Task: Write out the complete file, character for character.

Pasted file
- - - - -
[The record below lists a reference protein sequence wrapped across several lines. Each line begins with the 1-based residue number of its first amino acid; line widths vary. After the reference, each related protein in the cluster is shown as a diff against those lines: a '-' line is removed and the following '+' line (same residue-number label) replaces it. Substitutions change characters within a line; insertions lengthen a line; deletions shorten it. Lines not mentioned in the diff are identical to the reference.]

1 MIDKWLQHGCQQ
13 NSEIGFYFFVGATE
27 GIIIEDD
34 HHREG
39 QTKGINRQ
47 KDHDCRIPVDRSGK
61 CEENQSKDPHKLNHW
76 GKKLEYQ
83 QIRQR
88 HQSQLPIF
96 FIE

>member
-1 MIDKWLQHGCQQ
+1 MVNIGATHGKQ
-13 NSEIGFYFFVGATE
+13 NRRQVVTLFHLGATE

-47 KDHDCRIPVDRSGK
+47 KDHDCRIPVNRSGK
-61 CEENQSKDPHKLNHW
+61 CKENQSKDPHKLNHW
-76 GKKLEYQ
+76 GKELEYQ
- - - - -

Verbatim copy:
[The record below lists a reference protein sequence wrapped across several lines. Each line begins with the 1-based residue number of its first amino acid; line widths vary. After the reference, each related protein in the cluster is shown as a diff against those lines: a '-' line is removed and the following '+' line (same residue-number label) replaces it. Substitutions change characters within a line; insertions lengthen a line; deletions shorten it. Lines not mentioned in the diff are identical to the reference.]

1 MIDKWLQHGCQQ
13 NSEIGFYFFVGATE
27 GIIIEDD
34 HHREG
39 QTKGINRQ
47 KDHDCRIPVDRSGK
61 CEENQSKDPHKLNHW
76 GKKLEYQ
83 QIRQR
88 HQSQLPIF
96 FIE

>member
-1 MIDKWLQHGCQQ
+1 MVNIGATHGKQ
-13 NSEIGFYFFVGATE
+13 NRRQVVTLFHLGATE

-47 KDHDCRIPVDRSGK
+47 KDHDCRIPVNRSGK
-61 CEENQSKDPHKLNHW
+61 CKENQSKDPHKLNHW
-76 GKKLEYQ
+76 GKELEYQ